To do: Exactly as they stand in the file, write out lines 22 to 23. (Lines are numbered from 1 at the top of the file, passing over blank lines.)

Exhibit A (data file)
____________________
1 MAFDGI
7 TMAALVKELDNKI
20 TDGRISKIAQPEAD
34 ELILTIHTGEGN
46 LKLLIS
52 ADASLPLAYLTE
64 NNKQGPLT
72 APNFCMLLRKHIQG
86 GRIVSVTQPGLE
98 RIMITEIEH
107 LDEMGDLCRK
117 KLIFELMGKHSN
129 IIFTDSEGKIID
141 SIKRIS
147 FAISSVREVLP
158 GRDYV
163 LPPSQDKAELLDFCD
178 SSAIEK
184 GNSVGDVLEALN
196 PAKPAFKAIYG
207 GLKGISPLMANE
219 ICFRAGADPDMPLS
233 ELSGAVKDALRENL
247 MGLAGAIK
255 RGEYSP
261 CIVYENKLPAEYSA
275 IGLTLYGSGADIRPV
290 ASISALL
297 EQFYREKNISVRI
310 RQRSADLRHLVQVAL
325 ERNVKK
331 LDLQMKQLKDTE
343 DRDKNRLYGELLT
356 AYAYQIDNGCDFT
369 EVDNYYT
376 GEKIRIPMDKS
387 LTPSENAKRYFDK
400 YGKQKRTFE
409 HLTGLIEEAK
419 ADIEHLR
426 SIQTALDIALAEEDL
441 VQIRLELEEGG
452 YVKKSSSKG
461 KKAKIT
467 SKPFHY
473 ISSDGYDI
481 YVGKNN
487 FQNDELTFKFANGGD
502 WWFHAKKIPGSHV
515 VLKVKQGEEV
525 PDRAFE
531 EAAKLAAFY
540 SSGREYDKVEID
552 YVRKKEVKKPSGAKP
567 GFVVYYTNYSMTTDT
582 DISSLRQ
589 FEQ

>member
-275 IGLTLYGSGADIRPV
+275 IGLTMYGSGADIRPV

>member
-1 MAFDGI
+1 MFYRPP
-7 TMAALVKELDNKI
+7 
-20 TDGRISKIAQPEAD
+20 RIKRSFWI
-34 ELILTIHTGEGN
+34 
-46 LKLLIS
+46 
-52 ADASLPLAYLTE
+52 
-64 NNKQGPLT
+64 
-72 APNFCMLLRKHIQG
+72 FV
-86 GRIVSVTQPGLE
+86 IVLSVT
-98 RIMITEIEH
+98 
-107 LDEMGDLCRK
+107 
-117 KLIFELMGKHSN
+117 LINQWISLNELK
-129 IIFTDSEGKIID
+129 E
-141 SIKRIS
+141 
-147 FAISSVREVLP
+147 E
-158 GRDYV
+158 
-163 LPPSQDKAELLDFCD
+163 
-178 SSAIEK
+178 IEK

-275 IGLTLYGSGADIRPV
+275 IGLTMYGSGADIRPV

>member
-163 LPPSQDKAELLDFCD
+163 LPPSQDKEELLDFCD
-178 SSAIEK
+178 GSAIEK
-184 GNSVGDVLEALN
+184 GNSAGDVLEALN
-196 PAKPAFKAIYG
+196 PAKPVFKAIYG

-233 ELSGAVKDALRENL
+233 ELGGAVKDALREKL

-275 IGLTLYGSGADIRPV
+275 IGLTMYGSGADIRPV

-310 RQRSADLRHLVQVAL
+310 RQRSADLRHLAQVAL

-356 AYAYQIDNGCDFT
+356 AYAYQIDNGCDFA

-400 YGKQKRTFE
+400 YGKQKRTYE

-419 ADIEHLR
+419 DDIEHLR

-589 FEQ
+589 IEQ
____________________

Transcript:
219 ICFRAGADPDMPLS
233 ELSGAVKDALRENL